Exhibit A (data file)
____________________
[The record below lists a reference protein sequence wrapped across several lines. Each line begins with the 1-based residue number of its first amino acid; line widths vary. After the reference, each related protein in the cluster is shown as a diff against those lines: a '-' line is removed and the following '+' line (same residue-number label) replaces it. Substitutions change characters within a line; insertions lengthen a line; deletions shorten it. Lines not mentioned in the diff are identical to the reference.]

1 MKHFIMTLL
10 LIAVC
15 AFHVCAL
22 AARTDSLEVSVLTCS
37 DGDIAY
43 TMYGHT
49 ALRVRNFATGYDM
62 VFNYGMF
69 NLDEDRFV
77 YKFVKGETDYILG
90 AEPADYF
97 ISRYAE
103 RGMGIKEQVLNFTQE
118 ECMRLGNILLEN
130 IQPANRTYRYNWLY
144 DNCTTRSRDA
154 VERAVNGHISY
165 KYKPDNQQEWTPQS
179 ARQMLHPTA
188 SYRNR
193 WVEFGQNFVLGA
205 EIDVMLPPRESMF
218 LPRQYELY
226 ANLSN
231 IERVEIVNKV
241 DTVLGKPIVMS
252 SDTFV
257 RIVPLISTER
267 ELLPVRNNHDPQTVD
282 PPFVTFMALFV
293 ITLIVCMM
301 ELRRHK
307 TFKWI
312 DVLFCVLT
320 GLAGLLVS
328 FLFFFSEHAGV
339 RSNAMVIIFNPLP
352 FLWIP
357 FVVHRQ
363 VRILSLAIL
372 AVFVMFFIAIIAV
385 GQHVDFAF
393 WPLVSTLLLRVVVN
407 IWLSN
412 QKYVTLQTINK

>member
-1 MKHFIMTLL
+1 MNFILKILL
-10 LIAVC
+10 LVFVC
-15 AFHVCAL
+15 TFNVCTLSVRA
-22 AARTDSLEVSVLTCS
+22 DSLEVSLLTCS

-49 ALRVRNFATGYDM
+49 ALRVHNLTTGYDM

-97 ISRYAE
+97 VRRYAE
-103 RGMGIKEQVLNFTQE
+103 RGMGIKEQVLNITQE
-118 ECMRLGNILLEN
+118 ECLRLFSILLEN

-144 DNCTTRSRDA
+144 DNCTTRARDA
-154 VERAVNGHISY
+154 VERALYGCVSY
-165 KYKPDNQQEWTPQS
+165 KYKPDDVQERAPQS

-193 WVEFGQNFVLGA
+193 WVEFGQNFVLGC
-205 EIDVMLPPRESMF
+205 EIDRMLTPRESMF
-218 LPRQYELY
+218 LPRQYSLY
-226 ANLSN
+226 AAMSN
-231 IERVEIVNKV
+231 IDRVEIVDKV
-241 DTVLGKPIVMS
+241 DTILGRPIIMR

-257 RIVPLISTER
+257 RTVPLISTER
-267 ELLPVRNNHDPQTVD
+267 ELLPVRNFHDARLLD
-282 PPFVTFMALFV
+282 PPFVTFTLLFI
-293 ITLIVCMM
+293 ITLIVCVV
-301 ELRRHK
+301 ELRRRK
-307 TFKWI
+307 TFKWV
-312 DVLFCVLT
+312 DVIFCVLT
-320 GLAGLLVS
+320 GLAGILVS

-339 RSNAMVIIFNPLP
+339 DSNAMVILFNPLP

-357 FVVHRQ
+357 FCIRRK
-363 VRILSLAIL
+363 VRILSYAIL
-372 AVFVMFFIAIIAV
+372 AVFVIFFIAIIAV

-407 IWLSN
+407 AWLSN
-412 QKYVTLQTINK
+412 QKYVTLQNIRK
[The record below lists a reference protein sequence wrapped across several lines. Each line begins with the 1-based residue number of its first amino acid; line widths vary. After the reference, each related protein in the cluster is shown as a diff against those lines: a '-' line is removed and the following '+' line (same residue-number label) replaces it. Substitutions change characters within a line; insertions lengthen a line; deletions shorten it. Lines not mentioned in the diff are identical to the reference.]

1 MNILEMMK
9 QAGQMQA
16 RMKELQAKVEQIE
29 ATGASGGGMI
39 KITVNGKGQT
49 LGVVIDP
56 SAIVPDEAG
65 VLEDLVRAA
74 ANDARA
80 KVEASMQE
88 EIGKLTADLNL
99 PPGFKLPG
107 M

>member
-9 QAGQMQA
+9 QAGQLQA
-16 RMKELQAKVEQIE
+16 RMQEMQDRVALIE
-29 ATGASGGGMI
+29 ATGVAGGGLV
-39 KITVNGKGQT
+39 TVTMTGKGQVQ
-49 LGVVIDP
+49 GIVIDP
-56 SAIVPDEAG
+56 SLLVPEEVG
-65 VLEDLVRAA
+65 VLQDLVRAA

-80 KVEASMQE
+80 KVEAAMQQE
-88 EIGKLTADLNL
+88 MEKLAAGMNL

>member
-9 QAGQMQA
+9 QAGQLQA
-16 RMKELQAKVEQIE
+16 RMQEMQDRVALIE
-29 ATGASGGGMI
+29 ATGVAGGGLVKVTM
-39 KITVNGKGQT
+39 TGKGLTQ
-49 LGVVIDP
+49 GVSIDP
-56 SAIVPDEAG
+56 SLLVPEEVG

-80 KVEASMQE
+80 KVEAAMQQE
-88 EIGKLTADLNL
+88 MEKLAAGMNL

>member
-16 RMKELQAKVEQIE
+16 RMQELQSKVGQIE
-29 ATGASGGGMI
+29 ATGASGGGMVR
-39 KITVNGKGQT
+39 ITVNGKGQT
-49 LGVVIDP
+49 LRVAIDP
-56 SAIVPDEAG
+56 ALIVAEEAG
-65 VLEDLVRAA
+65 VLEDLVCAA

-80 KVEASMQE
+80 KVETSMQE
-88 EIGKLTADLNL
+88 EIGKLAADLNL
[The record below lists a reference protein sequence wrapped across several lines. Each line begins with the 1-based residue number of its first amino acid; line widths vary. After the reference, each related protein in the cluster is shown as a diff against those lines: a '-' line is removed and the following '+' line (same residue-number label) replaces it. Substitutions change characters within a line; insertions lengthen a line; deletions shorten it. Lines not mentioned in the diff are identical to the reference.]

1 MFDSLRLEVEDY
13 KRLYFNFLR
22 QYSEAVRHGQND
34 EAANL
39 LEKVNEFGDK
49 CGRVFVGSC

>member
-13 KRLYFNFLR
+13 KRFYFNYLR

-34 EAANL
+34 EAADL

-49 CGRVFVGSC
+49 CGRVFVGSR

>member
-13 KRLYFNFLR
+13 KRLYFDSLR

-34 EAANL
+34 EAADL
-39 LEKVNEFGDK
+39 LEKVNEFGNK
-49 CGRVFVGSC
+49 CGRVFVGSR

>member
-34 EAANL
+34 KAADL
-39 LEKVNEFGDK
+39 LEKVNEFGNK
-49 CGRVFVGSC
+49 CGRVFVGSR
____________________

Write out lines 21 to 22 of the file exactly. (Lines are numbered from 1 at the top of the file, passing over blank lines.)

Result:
188 SYRNR
193 WVEFGQNFVLGA